On Tuesday Simon & Schuster announced that it is partnering with Author Solutions based in Bloomington, Indiana to create Archway Publishing, the latest major experiment in the booming self-publishing industry. Archway will provide authors with packages ranging from their ‘children’s’ special at $1,599 to their premium $25k ‘business book’ option complete with all the usual trimmings: design, marketing, distribution, and of course, the prospect of getting picked up by S&S itself if the book is successful. After the author invests in the writing and research and ponies up the cash to self-publish, S&S’s bean counters will ‘carefully monitor’ sales to determine if it is financially advantageous for them to swap out the Archway pressmark for the S&S pressmark. It’s a dubious business model, one that embraces the same predatory principles of the vanity press, which differs sharply from the kind of self-publishing we explore in Mimeo Mimeo.
I’ve always loved Gerald Gross’s Editors on Editing, in part, because it reminds me of another era. Many of the most experienced editors who contributed essays to this unique collection got into the industry when New York and London were the hubs for publishing. It was a pre-computer age where articulate, well-dressed professionals filed into their offices, greeted their secretaries, and began sifting through stacks of manuscripts looking for the next rising star. Editors worked closely with authors, engaging in lengthy discussions about art and life over martinis, sent them on all-expenses-paid book tours, and provided generous advances. I’m laying it on a little thick, but you see my point: under the S&S model, the role of the editor is marginal at best. The editor was once a great hunter, a harpooner like Queequeg, precise and steady on his feet, but under this new order, there’s little need for the talents of Melville’s character; all you need to run a publishing house is a big boat and huge net that will pick up anything in its path. When the net is full, bring it to market, see what sells, dump the rest, and go back out to sea. It’s the same model of labor that all websites that consist of user-generated content rely on for their survival. Give the people a template, let them fill it with information, sell it, and return the template to the people with targeted advertising.
The inspiring historical instances of self-publishing discussed in a new pamphlet, Do or DIY, by Craig Dworkin, Simon Morris, and Nick Thurston (Information as Material, 2012) present an alternative model, one with fewer rules and a more distinguished precedent, more off the grid, if you will. In this short survey of DIY literature, the authors present colorful anecdotes about poets and novelists ranging from Laurence Sterne, to Walt Whitman, to Raymond Roussel, to Virginia Woolf, to Ezra Pound. The message is clear: if they can do it, so can you. The ‘praxis’ section concludes: ‘don’t wait for others to validate your ideas. Do it yourself.’ I couldn’t agree more with this sentiment, in fact, if someone flipped the switch on an oversized DIY vacuum my library would consist of nothing by empty shelves. Today’s literary landscape would be the most barren, banal, and boring conceivable in the absence of independent publishing. Non-traditional publishing is expanding rapidly in the wake of the latest Random Penguin merger, antitrust wars between Apple and Amazon, and skyrocketing digital book sales. Coincidence? The authors point out that ‘...new writing is often essentially coextensive with its publication, as tweeting, blogging, texting, file-sharing, casting, streaming, and countless web-pages attest. With platforms for self-publishing today being so much cheaper and easier than letterpress was for Leonard and Virginia Woolf, there are fewer and fewer excuses for not distributing your work—no inky fingers, no strained back, and you don’t have to agree on the bulldog either.’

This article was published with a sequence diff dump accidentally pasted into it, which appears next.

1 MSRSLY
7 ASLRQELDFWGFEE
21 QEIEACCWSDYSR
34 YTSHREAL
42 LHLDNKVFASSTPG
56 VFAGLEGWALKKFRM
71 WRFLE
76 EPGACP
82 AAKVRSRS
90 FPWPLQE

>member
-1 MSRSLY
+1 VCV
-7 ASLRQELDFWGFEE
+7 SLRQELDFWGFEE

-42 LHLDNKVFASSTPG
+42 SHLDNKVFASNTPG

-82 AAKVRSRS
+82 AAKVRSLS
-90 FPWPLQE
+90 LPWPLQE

It’s true that new media has provided authors with more tools for self-publishing, and most are extremely user-friendly and affordable, allowing anyone with a laptop (or maybe just a smart phone) to bring their words into print, or at least into cyberspace, which is great for the author, but where does it leave the reader? How does one begin to sort through the swell of DIY literature without the guidance of an editor, a compelling book review, or an affinity for a particular publishing house? There are many publishers I admire and trust so much that I’ll read anything they choose to print. Just as there are new ways of publishing, there are of course plenty of new ways to stumble on new writers. Young poets don’t need faux prizes and rigged first book awards to get where they’re going, but that’s still the opinion of a minority. Pick up a copy of Poets & Writers and you’ll see what I mean—business based on the illusions of the MFA industry.